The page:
As we mentioned above, while refinancing an auto loan can be a good way to save money, it’s not an instant win for every driver. There are some cons to refinancing an auto loan, including:
Refinancing your auto loan makes sense if you can save money, but it’s not right for everyone. If you’re almost done paying off your current auto loan, refinancing to a loan with a lower rate won’t save you much money since you’ve already paid most of the interest.
Lenders may also place some restrictions on refinancing. For example, some banks and other lending institutions won’t refinance your loan if your vehicle has above a certain number of miles or is more than ten years old.
If you need your credit score in tiptop shape for any reason, you may want to consider holding off on refinancing your auto loan. When you apply for a new loan, lenders will conduct a credit inquiry, which can take some points off your credit report.
If you’re just straddling the line between “good credit” and “great credit,” the process of refinancing your loan might keep you from that better score. However, as with all loans, making your payments in full and on time is good for your credit score, so taking a small hit to your credit score may be worth it in the long run, if it helps you avoid missing any payments or defaulting on a loan.
It’s also worth noting that if you shop around with a few lenders, it won’t necessarily harm your credit score anymore than if you just applied with one. If multiple auto lenders conduct hard inquiries within a certain time frame, it will only count as a single inquiry, and the damage to your credit score will stay minimal.
Refinancing your auto loan may involve fees that make it more expensive. Your current loan may charge you a prepayment penalty, which is a fee for paying off your loan early.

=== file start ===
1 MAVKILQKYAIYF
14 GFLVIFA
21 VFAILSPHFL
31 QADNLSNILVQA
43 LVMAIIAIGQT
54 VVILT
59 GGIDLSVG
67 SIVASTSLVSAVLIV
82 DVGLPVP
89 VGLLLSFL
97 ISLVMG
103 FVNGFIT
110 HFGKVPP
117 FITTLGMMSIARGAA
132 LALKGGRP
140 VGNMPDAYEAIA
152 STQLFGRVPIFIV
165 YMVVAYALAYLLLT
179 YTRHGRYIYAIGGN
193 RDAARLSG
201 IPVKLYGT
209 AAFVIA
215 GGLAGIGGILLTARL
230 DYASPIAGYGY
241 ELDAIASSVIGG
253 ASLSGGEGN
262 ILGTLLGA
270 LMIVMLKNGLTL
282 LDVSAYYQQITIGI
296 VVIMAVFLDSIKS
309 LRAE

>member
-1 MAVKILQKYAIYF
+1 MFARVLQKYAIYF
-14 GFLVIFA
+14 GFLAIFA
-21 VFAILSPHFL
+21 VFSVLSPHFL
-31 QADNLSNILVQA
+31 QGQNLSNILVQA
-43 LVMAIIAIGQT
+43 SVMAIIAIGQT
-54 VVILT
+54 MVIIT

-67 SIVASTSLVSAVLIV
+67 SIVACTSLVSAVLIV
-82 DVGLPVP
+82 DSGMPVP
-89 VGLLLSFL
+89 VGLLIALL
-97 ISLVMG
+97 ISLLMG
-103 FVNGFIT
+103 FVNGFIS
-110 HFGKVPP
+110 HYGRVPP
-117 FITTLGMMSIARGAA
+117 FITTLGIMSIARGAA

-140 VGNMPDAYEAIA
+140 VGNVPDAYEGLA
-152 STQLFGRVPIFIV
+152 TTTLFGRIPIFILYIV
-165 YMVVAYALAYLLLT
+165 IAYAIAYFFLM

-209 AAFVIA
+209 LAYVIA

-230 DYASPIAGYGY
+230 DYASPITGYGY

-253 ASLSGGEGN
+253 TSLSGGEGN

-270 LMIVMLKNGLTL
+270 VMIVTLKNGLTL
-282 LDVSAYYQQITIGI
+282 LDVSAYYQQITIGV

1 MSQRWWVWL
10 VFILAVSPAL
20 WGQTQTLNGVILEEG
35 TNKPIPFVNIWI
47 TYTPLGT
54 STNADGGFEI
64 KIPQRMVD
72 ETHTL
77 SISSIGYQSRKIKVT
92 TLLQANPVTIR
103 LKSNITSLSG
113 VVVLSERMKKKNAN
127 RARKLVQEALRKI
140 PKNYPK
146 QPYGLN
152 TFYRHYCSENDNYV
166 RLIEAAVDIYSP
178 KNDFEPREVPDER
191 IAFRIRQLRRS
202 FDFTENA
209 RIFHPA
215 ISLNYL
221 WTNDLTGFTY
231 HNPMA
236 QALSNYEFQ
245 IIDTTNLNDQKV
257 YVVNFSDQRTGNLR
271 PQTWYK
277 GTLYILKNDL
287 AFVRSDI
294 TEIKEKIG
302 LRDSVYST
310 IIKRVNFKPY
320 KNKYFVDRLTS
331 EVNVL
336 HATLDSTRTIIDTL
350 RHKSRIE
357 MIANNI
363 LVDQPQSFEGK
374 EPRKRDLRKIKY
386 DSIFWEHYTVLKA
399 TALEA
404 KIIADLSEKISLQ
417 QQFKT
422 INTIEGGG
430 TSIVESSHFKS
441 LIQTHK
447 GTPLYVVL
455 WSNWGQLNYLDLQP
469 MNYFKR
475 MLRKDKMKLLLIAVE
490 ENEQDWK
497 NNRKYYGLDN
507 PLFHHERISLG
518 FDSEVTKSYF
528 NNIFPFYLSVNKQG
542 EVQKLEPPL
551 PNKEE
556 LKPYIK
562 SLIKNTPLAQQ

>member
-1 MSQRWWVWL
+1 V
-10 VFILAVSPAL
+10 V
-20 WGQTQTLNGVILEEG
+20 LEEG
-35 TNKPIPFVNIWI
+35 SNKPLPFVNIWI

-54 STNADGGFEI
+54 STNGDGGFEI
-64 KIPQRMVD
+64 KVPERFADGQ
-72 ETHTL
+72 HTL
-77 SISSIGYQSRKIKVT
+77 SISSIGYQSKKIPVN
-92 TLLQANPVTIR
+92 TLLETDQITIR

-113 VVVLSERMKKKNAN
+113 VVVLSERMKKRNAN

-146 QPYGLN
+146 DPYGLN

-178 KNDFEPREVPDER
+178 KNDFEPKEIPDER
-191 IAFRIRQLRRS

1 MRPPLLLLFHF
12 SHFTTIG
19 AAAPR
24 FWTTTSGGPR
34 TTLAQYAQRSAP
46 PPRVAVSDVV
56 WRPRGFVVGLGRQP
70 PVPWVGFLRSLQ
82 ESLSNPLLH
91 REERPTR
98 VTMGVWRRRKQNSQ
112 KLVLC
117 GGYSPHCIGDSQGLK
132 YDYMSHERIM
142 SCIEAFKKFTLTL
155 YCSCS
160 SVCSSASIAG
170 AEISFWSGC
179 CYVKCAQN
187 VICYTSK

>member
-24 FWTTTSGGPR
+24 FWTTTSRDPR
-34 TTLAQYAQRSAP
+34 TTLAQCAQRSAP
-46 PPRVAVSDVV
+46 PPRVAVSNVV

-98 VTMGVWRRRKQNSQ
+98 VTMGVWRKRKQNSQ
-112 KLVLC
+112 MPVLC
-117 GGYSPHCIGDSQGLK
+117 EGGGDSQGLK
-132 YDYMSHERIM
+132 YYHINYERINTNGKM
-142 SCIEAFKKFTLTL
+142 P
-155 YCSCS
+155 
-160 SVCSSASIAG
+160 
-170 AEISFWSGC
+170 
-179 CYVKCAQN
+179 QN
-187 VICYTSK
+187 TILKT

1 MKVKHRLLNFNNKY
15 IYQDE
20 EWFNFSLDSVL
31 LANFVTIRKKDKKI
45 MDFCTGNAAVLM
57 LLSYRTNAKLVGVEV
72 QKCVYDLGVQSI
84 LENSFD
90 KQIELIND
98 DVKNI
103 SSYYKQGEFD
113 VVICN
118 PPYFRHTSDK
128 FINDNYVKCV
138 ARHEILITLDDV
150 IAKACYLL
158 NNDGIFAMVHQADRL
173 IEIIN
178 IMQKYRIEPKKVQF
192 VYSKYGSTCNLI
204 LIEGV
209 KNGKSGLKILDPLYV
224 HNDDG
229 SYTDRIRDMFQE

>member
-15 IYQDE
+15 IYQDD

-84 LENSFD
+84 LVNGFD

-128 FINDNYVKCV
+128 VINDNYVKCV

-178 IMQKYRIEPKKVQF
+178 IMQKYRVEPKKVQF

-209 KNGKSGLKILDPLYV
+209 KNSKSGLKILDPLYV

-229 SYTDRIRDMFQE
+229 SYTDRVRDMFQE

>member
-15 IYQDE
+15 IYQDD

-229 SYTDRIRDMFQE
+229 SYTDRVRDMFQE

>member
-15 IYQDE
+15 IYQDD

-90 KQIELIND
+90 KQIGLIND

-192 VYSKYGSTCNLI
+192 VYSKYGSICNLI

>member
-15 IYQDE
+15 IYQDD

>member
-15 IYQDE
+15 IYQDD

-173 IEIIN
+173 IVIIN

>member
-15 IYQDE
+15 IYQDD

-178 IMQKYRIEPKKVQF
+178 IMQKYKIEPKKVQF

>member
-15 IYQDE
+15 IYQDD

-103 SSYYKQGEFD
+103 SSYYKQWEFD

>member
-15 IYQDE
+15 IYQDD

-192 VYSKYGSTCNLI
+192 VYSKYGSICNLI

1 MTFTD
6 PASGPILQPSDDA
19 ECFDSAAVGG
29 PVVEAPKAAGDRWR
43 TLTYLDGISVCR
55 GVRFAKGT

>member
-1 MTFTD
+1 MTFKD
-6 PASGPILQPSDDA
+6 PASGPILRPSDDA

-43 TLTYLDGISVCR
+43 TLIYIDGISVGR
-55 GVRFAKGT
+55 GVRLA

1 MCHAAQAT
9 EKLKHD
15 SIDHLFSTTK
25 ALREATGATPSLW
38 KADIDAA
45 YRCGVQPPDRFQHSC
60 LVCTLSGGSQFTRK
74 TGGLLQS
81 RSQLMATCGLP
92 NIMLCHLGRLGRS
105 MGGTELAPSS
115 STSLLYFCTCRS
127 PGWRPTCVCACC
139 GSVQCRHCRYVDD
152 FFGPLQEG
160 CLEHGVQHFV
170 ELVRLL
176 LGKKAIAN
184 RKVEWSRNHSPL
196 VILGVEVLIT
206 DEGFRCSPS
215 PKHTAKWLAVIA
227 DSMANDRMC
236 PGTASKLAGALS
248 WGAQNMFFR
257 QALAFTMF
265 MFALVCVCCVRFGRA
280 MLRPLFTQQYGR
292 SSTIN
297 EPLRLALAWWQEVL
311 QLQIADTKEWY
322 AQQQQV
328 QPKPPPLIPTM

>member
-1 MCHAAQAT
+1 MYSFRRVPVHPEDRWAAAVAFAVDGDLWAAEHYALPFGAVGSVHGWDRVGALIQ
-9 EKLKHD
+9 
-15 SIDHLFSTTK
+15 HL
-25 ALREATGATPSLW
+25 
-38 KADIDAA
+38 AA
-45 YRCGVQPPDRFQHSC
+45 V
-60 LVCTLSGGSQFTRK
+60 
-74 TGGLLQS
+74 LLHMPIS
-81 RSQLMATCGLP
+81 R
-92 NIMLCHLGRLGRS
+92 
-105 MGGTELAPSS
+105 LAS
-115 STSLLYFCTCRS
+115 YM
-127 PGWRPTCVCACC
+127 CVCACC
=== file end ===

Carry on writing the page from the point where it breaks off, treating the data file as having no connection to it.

There may also be small fees for re-registering your auto loan with the state and for transferring the lien, but those tend to be negligible.
Refinancing an auto loan is a much faster process than, say, refinancing a mortgage. You should have all the necessary info on hand, including info about your current loan, like your monthly payment, your interest rate, and your loan term. You’ll also want to check with your current lender to see if you’ll have to pay a prepayment penalty.
Just like any time you apply for a loan, you should apply with multiple lenders and then compare loan offers to see which is the best one (most banks and online lenders make it quick and simple to apply online). If you’re looking to save money, make sure you’re considering loan term as well as interest rate.
Once you’ve crunched the numbers and decided on the loan that’s right for you and your bank account, you’ll sign a new loan agreement. Your loan will pay off your own loan and then you’ll start making your new monthly payments.
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About the author
Anna Swartz is a Managing Editor at Policygenius in New York City, and an expert in auto insurance. Previously, she was a senior staff writer at Mic, writing about news and culture. Her work has appeared in The Dodo, AOL, HuffPost, Salon and Heeb.
Policygenius’ editorial content is not written by an insurance agent. It’s intended for informational purposes and should not be considered legal or financial advice. Consult a professional to learn what financial products are right for you.